Myths About Your Health Benefits
Signed into law by President Barack Obama in 2010, the Affordable Care Act revolutionized health care in America, and the country is still digesting the big changes. Part of the process is debunking once and for all, the many myths and misunderstandings about the law, its effect on health care benefits, and about medical insurance in general. Here are four myths to lay to rest today.
All Doctors and Hospitals Accept Your Plan
The federal government passed the Affordable Care Act, and the state exchanges sell health insurance plans under it. Because of this joint federal-state involvement, some people think the plans they purchase from the exchanges are government plans, which all doctors and medical facilities must accept.
"This is not true," says Sacramento resident Ellen Barnette, who works with the Covered California health exchange. "The myth is particularly dangerous," she says, "because it might prevent members of the public from doing the research they need to do before selecting a plan."
Take the time to find a plan that includes your preferred doctors and hospitals. Usually your health care exchange will help if you call with questions.
ACA Health Coverage Is Not Affordable
Affordable Care Act health coverage is low-cost for people without employer-provided coverage. If you get health insurance through your job, you don't have to worry about buying it through the marketplace. But, if you don't get health benefits at work, the ACA provides financial assistance to lower the cost of health insurance to low-income people.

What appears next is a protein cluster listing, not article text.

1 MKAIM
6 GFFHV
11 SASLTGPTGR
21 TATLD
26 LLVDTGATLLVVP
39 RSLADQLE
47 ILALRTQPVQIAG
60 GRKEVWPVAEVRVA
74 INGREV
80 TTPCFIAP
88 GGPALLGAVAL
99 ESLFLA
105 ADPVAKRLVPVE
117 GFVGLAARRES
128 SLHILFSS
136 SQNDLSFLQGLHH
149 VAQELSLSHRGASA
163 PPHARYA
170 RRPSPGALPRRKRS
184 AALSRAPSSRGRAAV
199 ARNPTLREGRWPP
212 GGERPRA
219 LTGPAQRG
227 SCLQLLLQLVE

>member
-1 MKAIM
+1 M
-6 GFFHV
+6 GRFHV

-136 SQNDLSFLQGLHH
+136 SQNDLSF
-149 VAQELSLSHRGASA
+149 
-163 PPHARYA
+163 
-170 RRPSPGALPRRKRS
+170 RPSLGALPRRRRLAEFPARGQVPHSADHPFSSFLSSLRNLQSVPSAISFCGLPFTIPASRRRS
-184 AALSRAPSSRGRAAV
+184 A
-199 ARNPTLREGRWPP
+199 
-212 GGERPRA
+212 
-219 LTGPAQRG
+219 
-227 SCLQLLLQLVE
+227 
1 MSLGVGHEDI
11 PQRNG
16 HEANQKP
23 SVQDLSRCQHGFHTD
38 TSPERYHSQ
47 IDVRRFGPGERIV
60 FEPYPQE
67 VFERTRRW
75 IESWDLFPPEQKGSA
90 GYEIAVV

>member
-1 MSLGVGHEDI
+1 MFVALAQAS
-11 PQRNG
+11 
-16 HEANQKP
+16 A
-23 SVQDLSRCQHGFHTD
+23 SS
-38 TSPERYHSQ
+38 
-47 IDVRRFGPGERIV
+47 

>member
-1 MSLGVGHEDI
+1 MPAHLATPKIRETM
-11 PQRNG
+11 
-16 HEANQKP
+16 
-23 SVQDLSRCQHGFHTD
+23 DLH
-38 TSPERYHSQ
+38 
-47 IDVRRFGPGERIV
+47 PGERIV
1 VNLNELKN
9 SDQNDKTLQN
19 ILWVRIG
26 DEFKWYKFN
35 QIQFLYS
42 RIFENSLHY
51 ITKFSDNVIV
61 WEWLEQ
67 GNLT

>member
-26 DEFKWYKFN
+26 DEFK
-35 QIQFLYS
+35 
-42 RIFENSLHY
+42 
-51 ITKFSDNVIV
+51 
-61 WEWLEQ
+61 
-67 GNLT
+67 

Eighty percent of people who purchase insurance in the marketplace qualify for financial assistance, such as tax credits and subsidies. The ACA also reduces the cost to you by limiting a patient's out-of-pocket spending.
Health Insurance Is a Waste of Money
In America, health care is a private business, so doctors and clinics can charge whatever they like. Health insurance companies negotiate deep discounts for people insured with them. You may not realize that if you go to the doctor and pay out-of-pocket, the bill you get is a lot higher than the bill your insurance company would receive if you were covered under their policy.
The difference between retail rates and the insurer-negotiated rates is significant. Even if you carry minimal coverage and plan to pay most medical expenses yourself, doctors must charge you — as an insured patient — the lower rates for care. If you find yourself in the emergency room, the difference between what you pay and what you would have paid without insurance could easily far exceed the amount you pay for a year's insurance premiums.
The ACA Eliminates Good, Cheap Insurance Plans
Before the Affordable Care Act was passed, federal law did not require that a health care plan provide a set, minimum level of coverage. Because of this, you could find "cheap" health coverage that seemed like a bargain. But when you became ill, the plans didn't seem much like a bargain — they paid only a small part of the treatment costs, leaving you to pick up the rest. This forced people into debt or into bankruptcy. The ACA requires that health plans provide certain coverage, and while you may pay more, you get coverage you can count on.